Saint Lucy is also the patron saint of the Caribbean island of Saint Lucia, one of the Windward Islands in the Lesser Antilles.


Francesco del Cossa - Saint Lucy
Saint Lucy, by Francesco del Cossa (c. 1430 – c. 1477)

The emblem of eyes on a cup or plate apparently reflects popular devotion to her as protector of sight, because of her name, Lucia (from the Latin word "lux" which means "light").[14][15] In paintings St. Lucy is frequently shown holding her eyes on a golden plate. Lucy was represented in Gothic art holding a dish with two eyes on it. She also holds the palm branch, symbol of martyrdom and victory over evil.[7] Other symbolic images include a lamp, dagger, or two oxen.[13]

In literature


Lucia appears in Dante's Inferno Canto II as the messenger sent to Beatrice from "The blessed Dame" (the Virgin Mary), to rouse Beatrice to send Virgil to Dante's aid. Henry Fanshawe Tozer identifies Lucia as representing "illuminative grace".[16] According to Robert Pogue Harrison, and Rachel Jacoff, Lucia's appearance in this intermediary role is to reinforce the scene in which Virgil tries to fortify Dante's courage to begin the journey through the Inferno.

In the Purgatorio IX:52–63, Lucy carries the sleeping Dante to the entrance to Purgatory. Then in Paradiso XXXII Dante places her opposite Adam within the Mystic Rose in Canto XXXII of the Paradiso. Lucy may also be seen as a figure of Illuminating Grace or Mercy or even Justice.[17]


Her feast day was commonly described as the shortest day of the year, as it is in John Donne's poem, "A Nocturnal upon St. Lucie's Day, being the shortest day" (1627). The poem begins with: "'Tis the year's midnight, and it is the day's".[18]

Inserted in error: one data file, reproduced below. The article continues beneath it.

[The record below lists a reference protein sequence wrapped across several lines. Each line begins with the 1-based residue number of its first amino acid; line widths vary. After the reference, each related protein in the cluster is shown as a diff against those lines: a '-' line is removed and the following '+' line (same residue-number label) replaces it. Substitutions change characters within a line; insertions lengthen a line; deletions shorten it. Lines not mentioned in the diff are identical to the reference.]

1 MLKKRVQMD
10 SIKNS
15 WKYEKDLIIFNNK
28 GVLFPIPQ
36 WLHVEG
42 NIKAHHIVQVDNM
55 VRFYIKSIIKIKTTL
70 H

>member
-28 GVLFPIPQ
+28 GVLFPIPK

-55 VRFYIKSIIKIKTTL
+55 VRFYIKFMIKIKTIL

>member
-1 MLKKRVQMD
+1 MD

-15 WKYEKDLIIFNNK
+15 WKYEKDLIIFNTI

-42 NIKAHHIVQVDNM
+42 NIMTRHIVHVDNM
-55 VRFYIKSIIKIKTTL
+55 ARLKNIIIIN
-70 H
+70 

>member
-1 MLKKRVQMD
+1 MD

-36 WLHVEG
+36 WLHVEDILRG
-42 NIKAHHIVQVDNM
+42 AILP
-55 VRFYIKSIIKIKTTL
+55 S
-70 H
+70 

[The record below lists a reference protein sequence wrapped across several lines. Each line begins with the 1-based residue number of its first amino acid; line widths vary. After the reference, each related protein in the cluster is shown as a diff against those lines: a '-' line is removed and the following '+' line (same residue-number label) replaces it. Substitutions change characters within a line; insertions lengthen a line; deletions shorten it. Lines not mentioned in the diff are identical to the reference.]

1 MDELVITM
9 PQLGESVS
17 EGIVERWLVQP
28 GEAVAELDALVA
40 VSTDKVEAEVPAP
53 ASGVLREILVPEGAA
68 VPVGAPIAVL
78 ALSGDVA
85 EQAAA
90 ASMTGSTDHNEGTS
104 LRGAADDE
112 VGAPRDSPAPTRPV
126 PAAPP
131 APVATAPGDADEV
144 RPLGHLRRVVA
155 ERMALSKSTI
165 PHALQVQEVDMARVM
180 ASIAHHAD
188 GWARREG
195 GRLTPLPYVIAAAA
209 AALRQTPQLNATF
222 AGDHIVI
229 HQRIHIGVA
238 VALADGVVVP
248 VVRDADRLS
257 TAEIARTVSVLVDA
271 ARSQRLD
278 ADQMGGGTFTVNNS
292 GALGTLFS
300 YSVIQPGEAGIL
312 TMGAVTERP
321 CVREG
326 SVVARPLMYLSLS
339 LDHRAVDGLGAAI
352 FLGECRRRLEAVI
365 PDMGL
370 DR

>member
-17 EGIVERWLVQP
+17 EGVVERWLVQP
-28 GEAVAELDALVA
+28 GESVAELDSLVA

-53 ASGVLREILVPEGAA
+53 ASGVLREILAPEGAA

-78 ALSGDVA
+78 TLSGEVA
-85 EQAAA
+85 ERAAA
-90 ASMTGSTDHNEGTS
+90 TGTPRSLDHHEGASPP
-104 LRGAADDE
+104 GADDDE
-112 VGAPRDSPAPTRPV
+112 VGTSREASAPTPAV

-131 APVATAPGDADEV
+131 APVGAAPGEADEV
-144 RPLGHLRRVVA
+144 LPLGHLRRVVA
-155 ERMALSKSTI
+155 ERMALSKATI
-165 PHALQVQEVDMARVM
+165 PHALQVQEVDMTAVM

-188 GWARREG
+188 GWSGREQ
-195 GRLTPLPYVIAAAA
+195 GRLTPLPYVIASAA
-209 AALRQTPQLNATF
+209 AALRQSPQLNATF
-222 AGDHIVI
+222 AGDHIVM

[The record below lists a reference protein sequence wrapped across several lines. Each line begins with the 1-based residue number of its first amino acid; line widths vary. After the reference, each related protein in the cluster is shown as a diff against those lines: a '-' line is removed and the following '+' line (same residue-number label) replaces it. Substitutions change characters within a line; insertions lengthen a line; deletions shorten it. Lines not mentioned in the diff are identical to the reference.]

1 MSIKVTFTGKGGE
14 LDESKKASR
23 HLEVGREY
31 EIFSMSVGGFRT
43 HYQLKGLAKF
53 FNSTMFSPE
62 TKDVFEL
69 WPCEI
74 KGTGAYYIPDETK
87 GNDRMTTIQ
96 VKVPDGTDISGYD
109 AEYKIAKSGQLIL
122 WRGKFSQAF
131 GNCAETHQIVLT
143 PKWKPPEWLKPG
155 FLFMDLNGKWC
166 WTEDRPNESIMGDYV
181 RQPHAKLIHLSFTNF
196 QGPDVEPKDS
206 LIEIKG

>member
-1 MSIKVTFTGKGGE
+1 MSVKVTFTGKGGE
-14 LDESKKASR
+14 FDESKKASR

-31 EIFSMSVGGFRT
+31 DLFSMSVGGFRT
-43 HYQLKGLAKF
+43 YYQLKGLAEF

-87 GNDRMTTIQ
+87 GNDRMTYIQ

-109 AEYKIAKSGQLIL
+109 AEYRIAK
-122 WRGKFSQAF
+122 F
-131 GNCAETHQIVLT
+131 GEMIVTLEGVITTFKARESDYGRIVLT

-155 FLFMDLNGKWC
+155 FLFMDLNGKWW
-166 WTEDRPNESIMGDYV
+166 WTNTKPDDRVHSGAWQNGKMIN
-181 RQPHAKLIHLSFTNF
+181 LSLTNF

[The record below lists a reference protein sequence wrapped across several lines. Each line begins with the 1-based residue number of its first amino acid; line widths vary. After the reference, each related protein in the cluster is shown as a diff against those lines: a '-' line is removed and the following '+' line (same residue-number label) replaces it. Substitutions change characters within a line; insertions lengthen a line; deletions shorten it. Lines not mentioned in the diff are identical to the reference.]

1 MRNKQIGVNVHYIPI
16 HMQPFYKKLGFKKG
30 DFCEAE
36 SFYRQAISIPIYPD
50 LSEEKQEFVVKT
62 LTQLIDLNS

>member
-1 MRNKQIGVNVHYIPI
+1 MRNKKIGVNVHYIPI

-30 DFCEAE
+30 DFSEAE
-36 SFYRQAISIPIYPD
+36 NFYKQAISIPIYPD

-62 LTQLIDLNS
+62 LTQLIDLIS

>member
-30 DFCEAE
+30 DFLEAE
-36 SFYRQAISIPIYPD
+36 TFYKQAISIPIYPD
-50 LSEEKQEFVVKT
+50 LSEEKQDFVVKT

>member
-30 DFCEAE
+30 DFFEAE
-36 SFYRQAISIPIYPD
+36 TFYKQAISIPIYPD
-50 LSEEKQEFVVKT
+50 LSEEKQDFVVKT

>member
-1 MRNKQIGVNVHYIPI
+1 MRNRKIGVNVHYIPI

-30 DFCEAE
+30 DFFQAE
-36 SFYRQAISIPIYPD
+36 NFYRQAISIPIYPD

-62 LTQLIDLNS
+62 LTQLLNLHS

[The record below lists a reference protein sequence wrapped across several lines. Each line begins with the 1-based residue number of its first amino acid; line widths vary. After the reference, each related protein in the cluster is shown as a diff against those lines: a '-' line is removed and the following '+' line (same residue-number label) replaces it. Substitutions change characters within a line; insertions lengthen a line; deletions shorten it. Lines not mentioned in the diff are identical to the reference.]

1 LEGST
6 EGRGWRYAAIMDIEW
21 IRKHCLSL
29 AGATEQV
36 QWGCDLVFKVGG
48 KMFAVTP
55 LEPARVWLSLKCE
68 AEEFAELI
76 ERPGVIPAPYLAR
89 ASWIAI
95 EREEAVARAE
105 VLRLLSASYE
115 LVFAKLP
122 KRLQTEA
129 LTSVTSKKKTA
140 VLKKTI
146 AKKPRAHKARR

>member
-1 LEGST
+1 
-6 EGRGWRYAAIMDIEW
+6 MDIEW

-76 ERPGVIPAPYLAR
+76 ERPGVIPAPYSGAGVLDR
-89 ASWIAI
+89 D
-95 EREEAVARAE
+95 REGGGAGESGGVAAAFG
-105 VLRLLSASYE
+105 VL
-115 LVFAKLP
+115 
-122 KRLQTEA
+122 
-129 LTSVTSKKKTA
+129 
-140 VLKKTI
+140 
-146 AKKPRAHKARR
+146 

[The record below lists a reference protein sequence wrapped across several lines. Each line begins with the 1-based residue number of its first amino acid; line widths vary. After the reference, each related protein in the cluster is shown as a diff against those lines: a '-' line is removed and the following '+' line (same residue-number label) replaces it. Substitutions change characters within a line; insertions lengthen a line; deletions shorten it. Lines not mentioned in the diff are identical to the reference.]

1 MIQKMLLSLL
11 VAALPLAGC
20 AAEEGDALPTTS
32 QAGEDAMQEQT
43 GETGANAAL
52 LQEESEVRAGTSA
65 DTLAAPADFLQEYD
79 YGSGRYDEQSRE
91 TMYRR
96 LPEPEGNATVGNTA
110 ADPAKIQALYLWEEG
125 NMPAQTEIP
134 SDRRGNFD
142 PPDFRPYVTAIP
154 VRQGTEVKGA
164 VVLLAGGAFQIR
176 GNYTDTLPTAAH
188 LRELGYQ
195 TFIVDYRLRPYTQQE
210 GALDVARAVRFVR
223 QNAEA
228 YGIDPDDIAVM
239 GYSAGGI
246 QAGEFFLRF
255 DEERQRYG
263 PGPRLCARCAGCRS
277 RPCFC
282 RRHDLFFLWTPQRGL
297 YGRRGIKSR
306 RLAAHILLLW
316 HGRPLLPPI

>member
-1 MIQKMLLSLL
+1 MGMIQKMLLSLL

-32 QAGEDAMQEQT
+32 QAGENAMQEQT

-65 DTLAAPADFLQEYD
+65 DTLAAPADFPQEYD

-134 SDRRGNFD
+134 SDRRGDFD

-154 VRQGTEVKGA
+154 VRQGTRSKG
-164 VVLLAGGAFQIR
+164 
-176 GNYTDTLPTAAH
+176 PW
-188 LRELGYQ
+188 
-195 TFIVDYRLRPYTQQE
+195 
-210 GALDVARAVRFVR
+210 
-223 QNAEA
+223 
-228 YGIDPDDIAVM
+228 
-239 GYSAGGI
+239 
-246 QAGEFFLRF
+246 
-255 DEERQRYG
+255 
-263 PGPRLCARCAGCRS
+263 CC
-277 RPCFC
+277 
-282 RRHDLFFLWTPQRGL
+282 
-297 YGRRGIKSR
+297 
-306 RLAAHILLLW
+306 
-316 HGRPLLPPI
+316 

Lucia is also the protagonist of a Swedish novel: "Ett ljus i mörkret" ("A light in the darkness") by Agneta Sjödin.

Popular celebration

Saint Lucia procession in Sweden.
Popular devotional image.

Lucy's feast is on 13 December, in Advent. Her feast once coincided with the Winter Solstice, the shortest day of the year, before calendar reforms, so her feastday has become a festival of light.[7]

This is particularly seen in Scandinavian countries, with their long dark winters. There, a young girl dressed in a white dress and a red sash (as the symbol of martyrdom) carries palms and wears a crown or wreath of candles on her head. In both Norway and Sweden, girls dressed as Lucy carry rolls and cookies in procession as songs are sung. It is said that to vividly celebrate St. Lucy's Day will help one live the long winter days with enough light.

A special devotion to St. Lucy is practiced in the Italian regions of Lombardy, Emilia-Romagna, Veneto, Friuli Venezia Giulia, Trentino-Alto Adige, in the North of the country, and Sicily and Calabria, in the South, as well as in Croatian coastal region of Dalmatia. The feast is a Catholic-celebrated holiday with roots that can be traced to Sicily. On 13th of every December it is celebrated with large traditional feasts of home made pasta and various other Italian dishes, with a special dessert of wheat in hot chocolate milk. The large grains of soft wheat are representative of her eyes and are a treat only to be indulged in once a year. In the North of Italy Saint Lucy brings gift to kids between the 12th and 13th of December. Traditionally a bouquet of hay is put outside of the house for Lucy's Donkey and food in the house for Lucy to refresh them after the long night bringing gifts to every kid. In small towns, a parade with Saint Lucy is held the evening of the 12th when she goes through the main streets of the town munching sweets and candy from her cart, always together with her donkey.

A Hungarian custom is to plant wheat in a small pot on St. Lucy's feast. By Christmas green sprouts appear, signs of life coming from death. The wheat is then carried to the manger scene as the symbol of Christ in the Eucharist.

In the Philippines, villagers from Barangay Sta. Lucia in Magarao, Camarines Sur, hold a novena to St. Lucy nine days before her feast. A procession of the saint's image is held every morning at the poblacion or village centre during the nine days leading up to St. Lucy's Day, attracting devotees from other parts of the Bicol Region. Hymns to the saint, known as the Gozos, as well as the Spanish version of the Ave Maria are chanted during the dawn procession, which is followed by a Mass.

List of dedications to Saint Lucy